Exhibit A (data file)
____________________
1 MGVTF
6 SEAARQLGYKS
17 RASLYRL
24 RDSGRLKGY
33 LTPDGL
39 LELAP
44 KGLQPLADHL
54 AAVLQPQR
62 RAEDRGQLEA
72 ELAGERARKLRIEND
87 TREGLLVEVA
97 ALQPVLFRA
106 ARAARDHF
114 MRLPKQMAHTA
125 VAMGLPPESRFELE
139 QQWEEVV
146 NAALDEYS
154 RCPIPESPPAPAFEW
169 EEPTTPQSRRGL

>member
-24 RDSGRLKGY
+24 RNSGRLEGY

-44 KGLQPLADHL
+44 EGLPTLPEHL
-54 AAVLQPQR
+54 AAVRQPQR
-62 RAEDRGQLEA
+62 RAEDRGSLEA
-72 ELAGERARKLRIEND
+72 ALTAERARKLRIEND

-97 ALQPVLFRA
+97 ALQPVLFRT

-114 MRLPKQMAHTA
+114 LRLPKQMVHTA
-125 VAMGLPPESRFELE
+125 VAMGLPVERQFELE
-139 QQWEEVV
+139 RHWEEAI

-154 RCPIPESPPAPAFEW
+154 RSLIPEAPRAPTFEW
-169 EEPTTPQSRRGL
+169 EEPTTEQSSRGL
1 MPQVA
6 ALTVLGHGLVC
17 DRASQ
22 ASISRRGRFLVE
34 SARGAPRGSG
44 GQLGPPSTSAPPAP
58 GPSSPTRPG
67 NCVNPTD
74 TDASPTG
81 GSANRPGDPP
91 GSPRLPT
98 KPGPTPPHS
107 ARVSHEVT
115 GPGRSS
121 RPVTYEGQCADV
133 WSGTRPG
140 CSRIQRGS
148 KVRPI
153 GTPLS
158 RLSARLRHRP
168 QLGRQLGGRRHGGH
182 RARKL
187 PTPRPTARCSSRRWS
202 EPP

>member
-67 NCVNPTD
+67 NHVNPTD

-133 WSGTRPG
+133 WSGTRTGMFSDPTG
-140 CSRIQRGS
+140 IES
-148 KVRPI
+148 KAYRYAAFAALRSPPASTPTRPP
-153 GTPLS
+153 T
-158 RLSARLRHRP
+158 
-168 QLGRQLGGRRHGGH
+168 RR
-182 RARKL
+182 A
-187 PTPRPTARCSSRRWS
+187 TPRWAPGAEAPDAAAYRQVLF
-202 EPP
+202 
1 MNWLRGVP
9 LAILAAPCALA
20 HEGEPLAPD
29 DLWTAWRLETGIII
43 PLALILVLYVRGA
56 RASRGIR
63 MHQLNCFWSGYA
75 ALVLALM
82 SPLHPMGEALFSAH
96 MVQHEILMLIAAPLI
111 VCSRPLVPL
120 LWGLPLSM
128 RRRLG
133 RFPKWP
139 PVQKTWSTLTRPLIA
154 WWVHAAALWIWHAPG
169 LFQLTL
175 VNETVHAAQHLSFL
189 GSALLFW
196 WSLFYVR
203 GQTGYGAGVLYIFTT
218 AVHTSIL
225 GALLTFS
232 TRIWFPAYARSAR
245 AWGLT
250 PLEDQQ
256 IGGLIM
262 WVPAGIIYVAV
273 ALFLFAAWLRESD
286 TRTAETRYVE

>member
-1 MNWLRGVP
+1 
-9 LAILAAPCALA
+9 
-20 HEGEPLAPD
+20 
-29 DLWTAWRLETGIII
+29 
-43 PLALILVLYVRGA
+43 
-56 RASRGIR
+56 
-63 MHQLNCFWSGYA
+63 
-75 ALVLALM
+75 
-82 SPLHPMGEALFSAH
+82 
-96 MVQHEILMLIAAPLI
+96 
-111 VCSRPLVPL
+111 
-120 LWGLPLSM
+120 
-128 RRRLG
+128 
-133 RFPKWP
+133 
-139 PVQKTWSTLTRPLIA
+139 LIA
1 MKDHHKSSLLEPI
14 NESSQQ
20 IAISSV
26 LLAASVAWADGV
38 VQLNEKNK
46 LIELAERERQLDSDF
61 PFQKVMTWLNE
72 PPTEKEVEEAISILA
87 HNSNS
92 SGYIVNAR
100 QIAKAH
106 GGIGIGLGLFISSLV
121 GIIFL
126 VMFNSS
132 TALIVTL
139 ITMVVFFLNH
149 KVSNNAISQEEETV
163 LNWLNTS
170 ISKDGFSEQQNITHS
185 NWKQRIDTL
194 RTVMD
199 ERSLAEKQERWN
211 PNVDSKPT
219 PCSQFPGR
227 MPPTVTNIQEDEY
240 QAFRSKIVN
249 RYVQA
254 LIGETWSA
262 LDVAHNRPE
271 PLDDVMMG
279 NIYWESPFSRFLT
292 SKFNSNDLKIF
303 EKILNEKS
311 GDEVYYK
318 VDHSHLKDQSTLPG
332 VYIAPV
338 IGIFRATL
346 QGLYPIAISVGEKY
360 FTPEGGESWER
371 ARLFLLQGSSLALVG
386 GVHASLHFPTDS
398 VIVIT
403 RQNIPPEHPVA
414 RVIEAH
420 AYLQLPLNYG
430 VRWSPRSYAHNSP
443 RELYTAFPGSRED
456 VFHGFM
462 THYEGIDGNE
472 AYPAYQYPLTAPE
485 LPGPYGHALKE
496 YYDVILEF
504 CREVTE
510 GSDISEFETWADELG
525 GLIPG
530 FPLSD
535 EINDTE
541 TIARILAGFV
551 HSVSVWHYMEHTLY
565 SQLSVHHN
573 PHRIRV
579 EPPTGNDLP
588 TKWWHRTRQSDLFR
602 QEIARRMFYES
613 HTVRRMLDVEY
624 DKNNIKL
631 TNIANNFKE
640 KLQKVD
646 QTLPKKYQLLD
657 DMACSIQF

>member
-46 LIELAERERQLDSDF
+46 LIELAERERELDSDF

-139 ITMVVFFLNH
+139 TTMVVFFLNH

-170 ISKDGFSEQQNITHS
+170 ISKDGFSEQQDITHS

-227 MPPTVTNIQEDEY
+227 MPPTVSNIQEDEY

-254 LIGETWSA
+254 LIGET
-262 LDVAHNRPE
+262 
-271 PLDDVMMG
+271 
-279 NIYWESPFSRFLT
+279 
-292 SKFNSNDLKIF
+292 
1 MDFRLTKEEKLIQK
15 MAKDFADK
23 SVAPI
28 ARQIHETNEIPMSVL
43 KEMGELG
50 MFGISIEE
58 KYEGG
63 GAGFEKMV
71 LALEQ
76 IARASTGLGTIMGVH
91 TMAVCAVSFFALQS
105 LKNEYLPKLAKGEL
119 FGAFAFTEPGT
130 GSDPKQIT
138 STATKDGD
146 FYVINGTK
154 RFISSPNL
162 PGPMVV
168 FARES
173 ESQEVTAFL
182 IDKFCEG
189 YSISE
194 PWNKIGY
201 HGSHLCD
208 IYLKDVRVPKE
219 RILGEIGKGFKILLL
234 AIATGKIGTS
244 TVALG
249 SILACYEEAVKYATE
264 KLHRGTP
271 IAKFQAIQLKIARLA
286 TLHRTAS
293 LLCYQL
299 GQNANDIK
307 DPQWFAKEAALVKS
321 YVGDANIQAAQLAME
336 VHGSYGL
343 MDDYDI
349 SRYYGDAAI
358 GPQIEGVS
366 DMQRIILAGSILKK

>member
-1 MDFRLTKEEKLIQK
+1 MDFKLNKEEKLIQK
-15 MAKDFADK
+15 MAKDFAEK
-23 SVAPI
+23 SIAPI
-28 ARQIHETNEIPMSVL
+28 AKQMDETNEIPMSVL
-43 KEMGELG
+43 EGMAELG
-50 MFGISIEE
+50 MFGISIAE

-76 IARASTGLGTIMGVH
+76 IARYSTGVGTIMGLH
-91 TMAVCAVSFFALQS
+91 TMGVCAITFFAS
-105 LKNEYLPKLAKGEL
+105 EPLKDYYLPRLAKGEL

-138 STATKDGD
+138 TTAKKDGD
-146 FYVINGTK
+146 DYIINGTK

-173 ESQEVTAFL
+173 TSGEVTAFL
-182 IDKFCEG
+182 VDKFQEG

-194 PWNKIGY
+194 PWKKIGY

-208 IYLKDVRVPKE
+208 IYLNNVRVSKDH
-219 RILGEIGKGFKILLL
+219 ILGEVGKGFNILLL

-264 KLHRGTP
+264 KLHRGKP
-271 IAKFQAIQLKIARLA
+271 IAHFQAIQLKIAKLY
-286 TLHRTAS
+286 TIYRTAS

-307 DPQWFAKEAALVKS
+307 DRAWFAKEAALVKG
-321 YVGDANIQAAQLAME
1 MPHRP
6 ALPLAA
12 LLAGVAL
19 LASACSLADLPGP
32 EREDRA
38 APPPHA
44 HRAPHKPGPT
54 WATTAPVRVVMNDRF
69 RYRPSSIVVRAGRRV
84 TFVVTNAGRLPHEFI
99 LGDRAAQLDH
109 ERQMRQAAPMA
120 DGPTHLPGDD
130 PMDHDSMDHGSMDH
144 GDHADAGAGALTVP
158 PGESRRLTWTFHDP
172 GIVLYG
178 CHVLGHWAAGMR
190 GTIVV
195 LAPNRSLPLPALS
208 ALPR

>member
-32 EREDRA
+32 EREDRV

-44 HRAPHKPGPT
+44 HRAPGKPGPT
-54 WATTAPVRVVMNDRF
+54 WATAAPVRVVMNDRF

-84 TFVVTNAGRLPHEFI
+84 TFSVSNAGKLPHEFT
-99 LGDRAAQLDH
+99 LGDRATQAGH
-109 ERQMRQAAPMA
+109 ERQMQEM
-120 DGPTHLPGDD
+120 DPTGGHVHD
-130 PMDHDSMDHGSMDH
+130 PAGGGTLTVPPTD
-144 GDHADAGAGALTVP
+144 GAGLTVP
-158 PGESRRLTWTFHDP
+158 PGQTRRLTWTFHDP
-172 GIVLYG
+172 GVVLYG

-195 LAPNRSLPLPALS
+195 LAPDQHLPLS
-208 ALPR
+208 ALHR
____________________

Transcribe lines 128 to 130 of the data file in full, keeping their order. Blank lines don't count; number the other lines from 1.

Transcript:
+43 
-56 RASRGIR
+56 